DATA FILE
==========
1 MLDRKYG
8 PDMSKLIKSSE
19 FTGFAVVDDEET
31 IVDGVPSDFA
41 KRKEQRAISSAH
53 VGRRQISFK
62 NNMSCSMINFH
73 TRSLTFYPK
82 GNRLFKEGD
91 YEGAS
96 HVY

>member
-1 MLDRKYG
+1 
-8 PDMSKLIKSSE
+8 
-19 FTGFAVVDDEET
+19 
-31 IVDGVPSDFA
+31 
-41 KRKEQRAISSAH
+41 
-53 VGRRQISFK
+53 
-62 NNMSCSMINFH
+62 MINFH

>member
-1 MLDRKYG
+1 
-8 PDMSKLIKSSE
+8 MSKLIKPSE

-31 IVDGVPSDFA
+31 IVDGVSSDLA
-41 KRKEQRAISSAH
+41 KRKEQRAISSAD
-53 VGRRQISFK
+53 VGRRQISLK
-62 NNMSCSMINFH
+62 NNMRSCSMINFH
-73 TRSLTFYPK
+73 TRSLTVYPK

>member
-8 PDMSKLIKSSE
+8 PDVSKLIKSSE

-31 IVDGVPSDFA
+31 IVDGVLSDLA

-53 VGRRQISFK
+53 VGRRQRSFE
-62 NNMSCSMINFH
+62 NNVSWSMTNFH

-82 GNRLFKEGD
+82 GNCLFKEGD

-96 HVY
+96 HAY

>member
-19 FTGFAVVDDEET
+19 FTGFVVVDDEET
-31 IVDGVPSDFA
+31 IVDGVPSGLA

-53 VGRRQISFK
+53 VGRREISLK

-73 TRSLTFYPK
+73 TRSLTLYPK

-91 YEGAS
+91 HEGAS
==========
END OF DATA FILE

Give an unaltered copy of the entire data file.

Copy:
1 MLDRKYG
8 PDMSKLIKSSE
19 FTGFAVVDDEET
31 IVDGVPSDFA
41 KRKEQRAISSAH
53 VGRRQISFK
62 NNMSCSMINFH
73 TRSLTFYPK
82 GNRLFKEGD
91 YEGAS
96 HVY

>member
-1 MLDRKYG
+1 
-8 PDMSKLIKSSE
+8 
-19 FTGFAVVDDEET
+19 
-31 IVDGVPSDFA
+31 
-41 KRKEQRAISSAH
+41 
-53 VGRRQISFK
+53 
-62 NNMSCSMINFH
+62 MINFH

>member
-1 MLDRKYG
+1 
-8 PDMSKLIKSSE
+8 MSKLIKPSE

-31 IVDGVPSDFA
+31 IVDGVSSDLA
-41 KRKEQRAISSAH
+41 KRKEQRAISSAD
-53 VGRRQISFK
+53 VGRRQISLK
-62 NNMSCSMINFH
+62 NNMRSCSMINFH
-73 TRSLTFYPK
+73 TRSLTVYPK

>member
-8 PDMSKLIKSSE
+8 PDVSKLIKSSE

-31 IVDGVPSDFA
+31 IVDGVLSDLA

-53 VGRRQISFK
+53 VGRRQRSFE
-62 NNMSCSMINFH
+62 NNVSWSMTNFH

-82 GNRLFKEGD
+82 GNCLFKEGD

-96 HVY
+96 HAY

>member
-19 FTGFAVVDDEET
+19 FTGFVVVDDEET
-31 IVDGVPSDFA
+31 IVDGVPSGLA

-53 VGRRQISFK
+53 VGRREISLK

-73 TRSLTFYPK
+73 TRSLTLYPK

-91 YEGAS
+91 HEGAS